How to Break Up With Your Therapist Great Lakes Psychology Group

How to Break Up With Your Therapist

how to break up with your therapist

Wondering how to break up with your therapist?

It’s important that you like your therapist. You should feel like you and your therapist are on the same page about your goals, that they can help you achieve your goals, and that there are mutual positive feelings between you and your therapist.

In fact, the “therapeutic alliance,” as it’s referred to in the mental health field, has been shown to be even more important for patient outcomes than the particular treatment method the therapist uses.

So if it’s just not working out with your therapist, how do you tell them that you’d like to go your separate ways? The thought of doing so may cause some anxiety, and you might be tempted to “ghost” your therapist (keep canceling on them, or just not show up to your appointments and ignore them when they try to contact you). Or you might be upfront about wanting to end but lie about the true reason to save your therapist from hurt feelings. But neither of these options allow you to grow or give you closure. 

Here are 3 tips for how to break up with your therapist:

1. Identify what you need

If you find yourself dreading therapy, ask yourself whether it’s because you’re not jiving with your therapist or because of another reason. For example, you might become overwhelmed by the things you are confronting in therapy, or perhaps feel ashamed because you haven’t been totally honest with your therapist. 

If that’s the case, remember that the more honest you are with your therapist, the better your outcomes will be. Tell your therapist if you’re feeling overwhelmed. Tell them if you haven’t been totally honest with them. Your therapist should meet your honesty with support and non-judgment. Telling the truth may improve your connection and sense of safety with your therapist.

On the other hand, if you decide that your reluctance about therapy is more an issue of fit between you and your therapist, it’s okay to be honest about that, too. 

2. Use “I” statements

“I” statements are an effective communication tool in all kinds of contexts, not just in therapy. Here’s how it works: explain what happens, how it makes you feel, and what you need instead.

When [blank], I feel [blank], and I need [blank]. 

For example, “when you cancel last minute, I feel frustrated and unimportant, and I need a reliable therapist.”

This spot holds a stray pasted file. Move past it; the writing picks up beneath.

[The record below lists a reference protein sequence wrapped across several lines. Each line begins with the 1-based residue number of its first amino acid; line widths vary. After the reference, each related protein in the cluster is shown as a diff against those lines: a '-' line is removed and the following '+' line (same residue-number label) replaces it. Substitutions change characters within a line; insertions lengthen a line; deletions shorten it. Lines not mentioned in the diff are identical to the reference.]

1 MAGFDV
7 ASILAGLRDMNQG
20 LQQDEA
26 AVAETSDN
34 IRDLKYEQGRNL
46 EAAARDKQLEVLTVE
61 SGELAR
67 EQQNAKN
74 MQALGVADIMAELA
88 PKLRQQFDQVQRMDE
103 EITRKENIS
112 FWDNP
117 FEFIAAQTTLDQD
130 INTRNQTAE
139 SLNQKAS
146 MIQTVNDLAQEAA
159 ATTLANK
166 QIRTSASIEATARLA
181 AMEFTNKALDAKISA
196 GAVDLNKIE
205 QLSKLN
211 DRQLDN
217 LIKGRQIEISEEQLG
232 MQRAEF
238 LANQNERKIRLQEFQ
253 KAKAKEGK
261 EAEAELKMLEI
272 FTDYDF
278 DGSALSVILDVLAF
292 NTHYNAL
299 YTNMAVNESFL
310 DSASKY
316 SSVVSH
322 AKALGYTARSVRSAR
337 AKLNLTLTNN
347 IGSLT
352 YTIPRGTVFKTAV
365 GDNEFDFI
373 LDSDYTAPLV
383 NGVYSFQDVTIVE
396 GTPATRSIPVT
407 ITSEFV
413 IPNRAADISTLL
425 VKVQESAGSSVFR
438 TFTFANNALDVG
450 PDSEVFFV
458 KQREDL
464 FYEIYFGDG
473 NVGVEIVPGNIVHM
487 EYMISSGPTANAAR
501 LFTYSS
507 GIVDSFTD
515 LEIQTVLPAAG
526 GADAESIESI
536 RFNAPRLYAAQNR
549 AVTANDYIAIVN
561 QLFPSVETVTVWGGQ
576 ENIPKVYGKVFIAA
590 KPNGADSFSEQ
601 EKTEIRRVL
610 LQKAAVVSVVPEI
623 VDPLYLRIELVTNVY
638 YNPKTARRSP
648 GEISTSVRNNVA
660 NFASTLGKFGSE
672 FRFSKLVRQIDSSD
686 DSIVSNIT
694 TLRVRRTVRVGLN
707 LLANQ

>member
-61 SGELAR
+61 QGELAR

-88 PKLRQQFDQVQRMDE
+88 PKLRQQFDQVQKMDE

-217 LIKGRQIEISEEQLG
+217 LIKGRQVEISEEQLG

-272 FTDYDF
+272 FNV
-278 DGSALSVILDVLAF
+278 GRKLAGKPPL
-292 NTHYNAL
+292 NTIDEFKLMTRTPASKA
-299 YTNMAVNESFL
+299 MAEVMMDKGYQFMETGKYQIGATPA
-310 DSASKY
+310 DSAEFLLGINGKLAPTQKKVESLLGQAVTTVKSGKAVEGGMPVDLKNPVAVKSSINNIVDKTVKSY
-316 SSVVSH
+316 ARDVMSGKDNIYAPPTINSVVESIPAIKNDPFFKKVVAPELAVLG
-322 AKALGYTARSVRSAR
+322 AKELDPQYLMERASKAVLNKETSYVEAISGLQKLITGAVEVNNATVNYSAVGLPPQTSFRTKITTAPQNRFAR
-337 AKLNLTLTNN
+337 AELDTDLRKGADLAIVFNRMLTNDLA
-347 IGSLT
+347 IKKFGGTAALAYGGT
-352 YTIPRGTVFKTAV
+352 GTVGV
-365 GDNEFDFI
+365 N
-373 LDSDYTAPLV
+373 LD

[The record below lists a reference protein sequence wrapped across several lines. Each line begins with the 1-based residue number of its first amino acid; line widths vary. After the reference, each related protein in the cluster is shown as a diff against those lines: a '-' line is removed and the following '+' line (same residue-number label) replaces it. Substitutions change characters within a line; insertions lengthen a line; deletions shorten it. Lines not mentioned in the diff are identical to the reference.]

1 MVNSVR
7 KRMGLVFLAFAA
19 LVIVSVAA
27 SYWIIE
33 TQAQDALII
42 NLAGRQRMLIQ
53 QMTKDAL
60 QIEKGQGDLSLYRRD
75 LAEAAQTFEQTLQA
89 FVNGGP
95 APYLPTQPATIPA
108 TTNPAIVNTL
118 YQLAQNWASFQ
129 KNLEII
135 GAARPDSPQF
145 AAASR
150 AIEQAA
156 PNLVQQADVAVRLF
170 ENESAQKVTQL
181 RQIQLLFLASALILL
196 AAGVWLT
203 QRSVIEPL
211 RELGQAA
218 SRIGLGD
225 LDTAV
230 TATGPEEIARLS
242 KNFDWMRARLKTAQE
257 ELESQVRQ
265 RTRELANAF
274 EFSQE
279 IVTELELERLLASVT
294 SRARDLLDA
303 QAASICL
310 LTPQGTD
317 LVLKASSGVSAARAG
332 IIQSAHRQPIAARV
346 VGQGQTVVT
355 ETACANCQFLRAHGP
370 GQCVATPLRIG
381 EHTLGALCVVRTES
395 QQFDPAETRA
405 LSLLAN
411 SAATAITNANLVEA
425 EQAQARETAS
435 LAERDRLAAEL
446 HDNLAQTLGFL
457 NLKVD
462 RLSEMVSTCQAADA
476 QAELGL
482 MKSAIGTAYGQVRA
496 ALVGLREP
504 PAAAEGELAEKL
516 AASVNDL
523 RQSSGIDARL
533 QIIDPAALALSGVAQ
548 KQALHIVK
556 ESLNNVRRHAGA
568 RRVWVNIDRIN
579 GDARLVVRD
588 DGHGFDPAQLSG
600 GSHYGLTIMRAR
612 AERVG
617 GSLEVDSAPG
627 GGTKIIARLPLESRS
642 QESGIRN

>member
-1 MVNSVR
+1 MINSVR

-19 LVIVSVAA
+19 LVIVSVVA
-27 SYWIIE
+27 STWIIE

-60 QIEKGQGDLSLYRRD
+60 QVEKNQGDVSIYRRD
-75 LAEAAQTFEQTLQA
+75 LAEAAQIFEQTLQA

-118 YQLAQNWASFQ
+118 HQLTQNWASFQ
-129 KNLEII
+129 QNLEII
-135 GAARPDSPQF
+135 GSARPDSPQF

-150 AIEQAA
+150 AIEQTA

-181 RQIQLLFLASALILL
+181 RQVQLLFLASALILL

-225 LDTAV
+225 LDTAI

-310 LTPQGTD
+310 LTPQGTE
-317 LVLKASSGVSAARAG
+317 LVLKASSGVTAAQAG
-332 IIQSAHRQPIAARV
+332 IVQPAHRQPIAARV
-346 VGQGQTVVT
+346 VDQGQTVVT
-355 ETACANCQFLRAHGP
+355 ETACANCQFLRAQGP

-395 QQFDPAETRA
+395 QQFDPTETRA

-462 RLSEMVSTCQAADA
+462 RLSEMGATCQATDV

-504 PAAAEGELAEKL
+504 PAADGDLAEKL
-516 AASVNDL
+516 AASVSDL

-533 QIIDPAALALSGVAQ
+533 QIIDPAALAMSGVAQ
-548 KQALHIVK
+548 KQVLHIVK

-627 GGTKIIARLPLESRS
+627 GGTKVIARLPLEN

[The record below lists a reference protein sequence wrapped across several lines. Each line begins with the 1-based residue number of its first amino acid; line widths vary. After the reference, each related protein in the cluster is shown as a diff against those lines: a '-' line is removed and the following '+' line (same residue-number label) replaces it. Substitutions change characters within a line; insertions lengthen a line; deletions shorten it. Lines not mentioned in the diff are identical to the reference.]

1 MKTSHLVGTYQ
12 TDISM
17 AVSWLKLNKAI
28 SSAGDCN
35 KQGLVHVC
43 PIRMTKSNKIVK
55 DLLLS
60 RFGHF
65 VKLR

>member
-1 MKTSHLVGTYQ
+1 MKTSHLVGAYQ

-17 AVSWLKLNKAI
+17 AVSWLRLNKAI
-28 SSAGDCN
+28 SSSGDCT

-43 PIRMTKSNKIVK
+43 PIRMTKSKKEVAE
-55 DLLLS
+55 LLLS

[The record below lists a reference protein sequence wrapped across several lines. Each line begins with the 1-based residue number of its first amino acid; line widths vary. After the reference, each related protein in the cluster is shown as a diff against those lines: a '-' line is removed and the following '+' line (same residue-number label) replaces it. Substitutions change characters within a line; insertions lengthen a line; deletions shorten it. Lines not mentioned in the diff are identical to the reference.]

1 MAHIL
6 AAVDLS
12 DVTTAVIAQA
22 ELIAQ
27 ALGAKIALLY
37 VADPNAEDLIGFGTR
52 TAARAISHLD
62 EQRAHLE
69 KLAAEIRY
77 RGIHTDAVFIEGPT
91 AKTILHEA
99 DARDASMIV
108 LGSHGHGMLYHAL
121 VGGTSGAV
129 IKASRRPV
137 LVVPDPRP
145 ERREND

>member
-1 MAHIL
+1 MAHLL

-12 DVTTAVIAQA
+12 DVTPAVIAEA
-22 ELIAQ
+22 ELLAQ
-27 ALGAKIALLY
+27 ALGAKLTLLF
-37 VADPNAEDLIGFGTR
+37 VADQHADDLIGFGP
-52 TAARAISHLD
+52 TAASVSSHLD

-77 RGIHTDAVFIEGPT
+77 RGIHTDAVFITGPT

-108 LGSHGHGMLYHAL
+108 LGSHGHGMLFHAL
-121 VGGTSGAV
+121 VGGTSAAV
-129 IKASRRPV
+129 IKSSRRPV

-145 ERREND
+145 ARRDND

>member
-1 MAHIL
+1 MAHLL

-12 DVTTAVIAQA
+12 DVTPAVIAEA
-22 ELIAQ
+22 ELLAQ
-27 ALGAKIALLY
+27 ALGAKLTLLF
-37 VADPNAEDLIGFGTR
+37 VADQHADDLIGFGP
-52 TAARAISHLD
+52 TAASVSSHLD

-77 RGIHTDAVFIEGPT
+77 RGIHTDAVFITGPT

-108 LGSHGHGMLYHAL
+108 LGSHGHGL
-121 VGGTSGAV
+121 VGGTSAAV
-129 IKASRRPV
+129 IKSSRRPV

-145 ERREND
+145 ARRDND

It may feel intimidating to be this straightforward with your therapist, but it’s important for a couple of reasons. For one, it allows you to practice assertiveness and boundary setting. It allows you to identify what you need and then make the necessary changes when your needs aren’t being met. Additionally, offering your therapist feedback about why you’re leaving will hopefully help them grow and avoid making the same mistakes again.

3. Use self-compassion

If you notice that the idea of being honest and assertive brings up feelings of guilt or shame, pay attention to that. Where is that coming from? Why is it so tempting to avoid this conversation altogether and disappear from therapy without a word?

Setting clear boundaries is important for your own self-care. Although being direct may make you feel anxious, it’s important to have self-compassion when hard feelings come up. Affirm yourself for knowing what you need. Remind yourself that you’re not doing anything wrong by identifying your needs and communicating them clearly.

Finding a better fit therapist

Again, it’s really important that you feel good about your therapist. There will be a lot of variability from one therapist to the next in terms of their personality and therapeutic style. So if it doesn’t work out with one therapist, be cautious about taking this to mean that therapy just isn’t for you

When you talk to your therapist about ending, consider asking them for a referral to another therapist. Alternatively, begin the search for another therapist with the help of a for the best-fit therapist for you.